meiosis
can also cause mutations. Errors in crossover are especially likely when similar sequences cause partner chromosomes to adopt a mistaken alignment; this makes some regions in genomes more prone to mutating in this way. These errors create large structural changes in DNA sequence—Gene duplication, duplications, Chromosomal inversion, inversions, Gene deletion, deletions of entire regions—or the accidental exchange of whole parts of sequences between different chromosomes (chromosomal translocation).


Natural selection and evolution

Mutations alter an organism's genotype and occasionally this causes different phenotypes to appear. Most mutations have little effect on an organism's phenotype, health, or reproductive fitness (biology), fitness. Mutations that do have an effect are usually detrimental, but occasionally some can be beneficial. Studies in the fly ''Drosophila melanogaster'' suggest that if a mutation changes a protein produced by a gene, about 70 percent of these mutations will be harmful with the remainder being either neutral or weakly beneficial. Population genetics studies the distribution of genetic differences within populations and how these distributions change over time. Changes in the Allele frequency, frequency of an allele in a population are mainly influenced by natural selection, where a given allele provides a selective or reproductive advantage to the organism, as well as other factors such as mutation, genetic drift, genetic hitchhiking, artificial selection and Gene flow, migration. Over many generations, the genomes of organisms can change significantly, resulting in evolution. In the process called adaptation, selection for beneficial mutations can cause a species to evolve into forms better able to survive in their environment.
Earlier related ideas were acknowledged in
New species are formed through the process of speciation, often caused by geographical separations that prevent populations from exchanging genes with each other. By comparing the Sequence homology, homology between different species' genomes, it is possible to calculate the evolutionary distance between them and Molecular clock, when they may have diverged. Genetic comparisons are generally considered a more accurate method of characterizing the relatedness between species than the comparison of phenotypic characteristics. The evolutionary distances between species can be used to form evolutionary trees; these trees represent the common descent and divergence of species over time, although they do not show the transfer of genetic material between unrelated species (known as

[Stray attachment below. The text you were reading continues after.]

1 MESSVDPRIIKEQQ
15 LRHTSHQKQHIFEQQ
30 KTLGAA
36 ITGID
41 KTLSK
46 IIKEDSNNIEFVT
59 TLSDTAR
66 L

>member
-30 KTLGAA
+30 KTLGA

horizontal gene transfer Horizontal gene transfer (HGT) or lateral gene transfer (LGT) is the movement of genetic material between unicellular A unicellular organism, also known as a single-celled organism, is an organism In biology, an organism (from Ancient G ...
and most common in bacteria).


Model organisms

Although geneticists originally studied inheritance in a wide range of organisms, researchers began to specialize in studying the genetics of a particular subset of organisms. The fact that significant research already existed for a given organism would encourage new researchers to choose it for further study, and so eventually a few model organisms became the basis for most genetics research. Common research topics in model organism genetics include the study of gene regulation and the involvement of genes in morphogenesis, development and cancer. Organisms were chosen, in part, for convenience—short generation times and easy genetic engineering, genetic manipulation made some organisms popular genetics research tools. Widely used model organisms include the gut bacterium ''Escherichia coli'', the plant ''Arabidopsis thaliana'', baker's yeast (''Saccharomyces cerevisiae''), the nematode ''Caenorhabditis elegans'', the common fruit fly (''Drosophila melanogaster''), and the common house mouse (''Mus musculus'').


Medicine

Medical genetics seeks to understand how genetic variation relates to human health and disease. When searching for an unknown gene that may be involved in a disease, researchers commonly use
genetic linkage Genetic linkage is the tendency of DNA sequences that are close together on a chromosome to be inherited together during the meiosis phase of sexual reproduction. Two genetic markers that are physically near to each other are unlikely to be separa ...
and genetic
pedigree chart A pedigree chart is a diagram that shows the occurrence and appearance of phenotype right , Here the relation between genotype and phenotype is illustrated, using a Punnett square, for the character of petal color in pea plants. The letters B ...